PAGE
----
WATCH: 13-Foot Monster Gator Crashes Georgia Hunter’s Forest Deer Hunt

by Jon D. B.

We’ve all seen footage of giant alligators in or near the water. But have you ever spotted a gator in a thick forest? This Georgia deer hunter has.

Apparently alligators look even more like dinosaurs when you put them in the middle of the forest. These ancient archosaurs are indeed relatives of the mighty dinosaurs themselves and continue to shock us feeble humans millions of years after they first evolved on this wild planet.

Take this Georgia deer hunter’s footage, for example. Within, a mammoth 13-foot-long American alligator lumbers through a Macon County thicket. It’s one thing to see these beasts on the shoreline or in a swamp. But to see a gator waltzing through tree trunks is about as Jurassic Park as the 21st century gets.

“It was just another afternoon in the climbing stand for a bowhunter in Macon County, Georgia. Then he hears something coming, and with anticipation he tightens his grip on his bow… Oh but it was no deer,” begins Georgia Outdoor News.

“Like a scene from Jurassic Park, a huge alligator appears… Lumbering through the pines before laying down in a corn pile,” the outlet continues.

Yes, this gator makes his way directly for the hunter’s feed. Does he know this is where deer congregate?

According to GON, the hunter “was hunting in planted pines more than 1,500 yards—almost a mile—from a river and retention pond where a 13-foot alligator is known to reside. Before dark, the alligator lumbered away, but not back toward the river…”

Instead, the giant reptile went “straight toward the hunter’s truck!”

Something tells us this deer hunter will be far warier around Macon County from now on. And that something is a 13-foot monster.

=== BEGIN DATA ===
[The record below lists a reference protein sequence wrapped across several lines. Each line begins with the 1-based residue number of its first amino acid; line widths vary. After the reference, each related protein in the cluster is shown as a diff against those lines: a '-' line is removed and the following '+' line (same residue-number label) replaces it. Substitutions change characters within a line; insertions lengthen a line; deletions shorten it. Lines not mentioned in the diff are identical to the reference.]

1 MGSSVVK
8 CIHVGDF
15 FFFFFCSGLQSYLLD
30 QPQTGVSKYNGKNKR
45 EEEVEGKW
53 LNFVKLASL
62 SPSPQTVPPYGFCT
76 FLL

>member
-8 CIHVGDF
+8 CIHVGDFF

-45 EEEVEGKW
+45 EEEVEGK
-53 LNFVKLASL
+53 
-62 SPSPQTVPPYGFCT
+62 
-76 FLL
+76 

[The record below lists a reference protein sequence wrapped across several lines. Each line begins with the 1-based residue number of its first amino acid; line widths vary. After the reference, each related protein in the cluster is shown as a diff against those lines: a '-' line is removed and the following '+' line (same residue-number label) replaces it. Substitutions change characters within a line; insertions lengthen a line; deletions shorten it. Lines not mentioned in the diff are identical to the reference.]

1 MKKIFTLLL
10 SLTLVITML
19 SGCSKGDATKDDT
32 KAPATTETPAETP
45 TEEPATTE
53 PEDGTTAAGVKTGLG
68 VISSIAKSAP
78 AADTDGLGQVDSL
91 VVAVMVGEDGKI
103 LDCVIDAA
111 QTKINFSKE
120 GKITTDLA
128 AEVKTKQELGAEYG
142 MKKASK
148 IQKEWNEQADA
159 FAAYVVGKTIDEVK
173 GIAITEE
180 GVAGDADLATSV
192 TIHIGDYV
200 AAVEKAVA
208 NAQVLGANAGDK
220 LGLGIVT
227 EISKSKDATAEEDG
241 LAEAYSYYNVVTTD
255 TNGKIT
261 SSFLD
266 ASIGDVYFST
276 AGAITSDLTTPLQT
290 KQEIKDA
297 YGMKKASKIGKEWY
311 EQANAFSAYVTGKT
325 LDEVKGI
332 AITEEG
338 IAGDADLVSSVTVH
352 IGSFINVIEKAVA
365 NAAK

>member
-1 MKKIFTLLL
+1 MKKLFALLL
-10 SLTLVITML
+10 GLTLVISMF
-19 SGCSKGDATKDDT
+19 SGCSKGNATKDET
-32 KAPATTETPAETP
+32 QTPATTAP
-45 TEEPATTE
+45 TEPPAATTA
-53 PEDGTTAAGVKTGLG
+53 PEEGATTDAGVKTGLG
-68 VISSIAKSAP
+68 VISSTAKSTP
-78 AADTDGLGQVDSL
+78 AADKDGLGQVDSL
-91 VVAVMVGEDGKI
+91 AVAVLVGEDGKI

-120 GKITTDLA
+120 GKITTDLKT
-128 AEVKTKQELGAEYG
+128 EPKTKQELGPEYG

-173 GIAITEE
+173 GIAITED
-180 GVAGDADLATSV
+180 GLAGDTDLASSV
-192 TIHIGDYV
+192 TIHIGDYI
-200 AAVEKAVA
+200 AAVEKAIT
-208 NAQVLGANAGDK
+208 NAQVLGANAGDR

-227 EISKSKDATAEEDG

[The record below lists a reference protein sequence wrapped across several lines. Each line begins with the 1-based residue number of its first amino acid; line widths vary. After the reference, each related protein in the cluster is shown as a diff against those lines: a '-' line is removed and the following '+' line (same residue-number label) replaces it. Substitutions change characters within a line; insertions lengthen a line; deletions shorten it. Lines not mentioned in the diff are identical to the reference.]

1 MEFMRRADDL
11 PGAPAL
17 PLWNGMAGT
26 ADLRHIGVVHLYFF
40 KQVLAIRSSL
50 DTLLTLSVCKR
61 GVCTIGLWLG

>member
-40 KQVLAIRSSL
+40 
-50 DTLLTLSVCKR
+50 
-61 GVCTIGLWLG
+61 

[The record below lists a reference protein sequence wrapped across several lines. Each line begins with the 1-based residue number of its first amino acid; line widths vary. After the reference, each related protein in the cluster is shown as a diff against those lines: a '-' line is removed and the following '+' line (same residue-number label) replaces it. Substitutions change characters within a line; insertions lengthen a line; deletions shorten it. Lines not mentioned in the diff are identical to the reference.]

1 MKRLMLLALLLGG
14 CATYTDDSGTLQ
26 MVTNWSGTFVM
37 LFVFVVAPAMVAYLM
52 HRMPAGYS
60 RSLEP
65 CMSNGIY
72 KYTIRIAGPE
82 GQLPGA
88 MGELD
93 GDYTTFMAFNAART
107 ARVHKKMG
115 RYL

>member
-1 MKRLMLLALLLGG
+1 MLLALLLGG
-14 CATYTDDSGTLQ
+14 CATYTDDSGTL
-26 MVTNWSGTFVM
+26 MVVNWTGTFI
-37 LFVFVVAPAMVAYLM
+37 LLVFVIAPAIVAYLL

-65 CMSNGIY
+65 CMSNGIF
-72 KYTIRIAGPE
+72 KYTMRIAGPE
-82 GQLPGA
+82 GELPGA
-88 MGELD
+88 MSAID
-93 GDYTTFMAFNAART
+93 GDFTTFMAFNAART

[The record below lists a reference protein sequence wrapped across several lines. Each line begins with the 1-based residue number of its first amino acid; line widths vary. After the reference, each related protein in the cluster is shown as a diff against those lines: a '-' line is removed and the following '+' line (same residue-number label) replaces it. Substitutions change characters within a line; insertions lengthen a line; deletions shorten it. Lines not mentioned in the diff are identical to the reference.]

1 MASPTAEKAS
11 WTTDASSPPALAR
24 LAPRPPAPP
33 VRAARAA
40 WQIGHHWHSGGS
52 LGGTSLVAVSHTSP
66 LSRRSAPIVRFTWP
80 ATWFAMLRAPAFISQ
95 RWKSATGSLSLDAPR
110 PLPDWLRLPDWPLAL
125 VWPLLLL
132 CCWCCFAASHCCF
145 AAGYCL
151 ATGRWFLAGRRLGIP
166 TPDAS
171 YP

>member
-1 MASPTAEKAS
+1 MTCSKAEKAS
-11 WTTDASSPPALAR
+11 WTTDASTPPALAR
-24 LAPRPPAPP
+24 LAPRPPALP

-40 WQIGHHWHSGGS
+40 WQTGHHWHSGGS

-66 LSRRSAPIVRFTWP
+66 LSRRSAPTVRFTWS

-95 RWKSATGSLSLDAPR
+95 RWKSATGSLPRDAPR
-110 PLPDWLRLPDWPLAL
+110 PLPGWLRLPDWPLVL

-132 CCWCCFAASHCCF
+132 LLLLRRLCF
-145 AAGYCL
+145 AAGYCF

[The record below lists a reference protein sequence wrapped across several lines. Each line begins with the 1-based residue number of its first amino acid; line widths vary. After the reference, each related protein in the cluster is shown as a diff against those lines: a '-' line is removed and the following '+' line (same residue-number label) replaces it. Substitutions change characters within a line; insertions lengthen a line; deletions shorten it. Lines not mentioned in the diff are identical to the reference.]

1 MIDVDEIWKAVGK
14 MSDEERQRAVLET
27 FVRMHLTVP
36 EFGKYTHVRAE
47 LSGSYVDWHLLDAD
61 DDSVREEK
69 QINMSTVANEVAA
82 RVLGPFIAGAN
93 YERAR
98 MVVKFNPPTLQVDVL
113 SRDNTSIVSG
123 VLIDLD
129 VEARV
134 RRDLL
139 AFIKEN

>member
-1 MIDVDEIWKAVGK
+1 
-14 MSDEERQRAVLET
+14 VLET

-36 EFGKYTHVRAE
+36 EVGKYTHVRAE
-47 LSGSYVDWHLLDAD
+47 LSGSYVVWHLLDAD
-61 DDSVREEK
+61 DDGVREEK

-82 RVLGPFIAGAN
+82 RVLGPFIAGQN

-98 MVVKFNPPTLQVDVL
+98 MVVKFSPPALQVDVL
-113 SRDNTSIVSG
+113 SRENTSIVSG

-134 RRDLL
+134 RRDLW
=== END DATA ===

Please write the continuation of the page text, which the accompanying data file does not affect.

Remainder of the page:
Giant Gator Travels Inland to Stalk Through Forest – Is This Normal Behavior?

As Georgia Outdoor News says, this encounter surely “made for a hair-raising, careful walk out of the woods in the dark.”

But how typical is this behavior of American alligators? Traveling a mile away from a body of water is no small feat for a cold-blooded giant. Looking at their U.S. range, however, reveals an animal quite capable of travel over the eons.

According to the National Wildlife Federation, “American alligators can be found in the coastal wetlands of the U.S. Southeast, as far north as North Carolina and as far west as eastern Texas. Their range extends down to southern Florida and includes the Everglades. These reptiles are usually found in slow-moving freshwater rivers, but also inhabit swamps, marshes, and lakes.”

To get a wildly accurate sense of how far our American gators will travel on land, this study by Animal Biotelemetry breaks it all down with fascinating research.

In short: Have legs, will travel. But seeing a 13-foot gator is a rarity in itself. And spotting one within an inland forest is about as rare as it gets.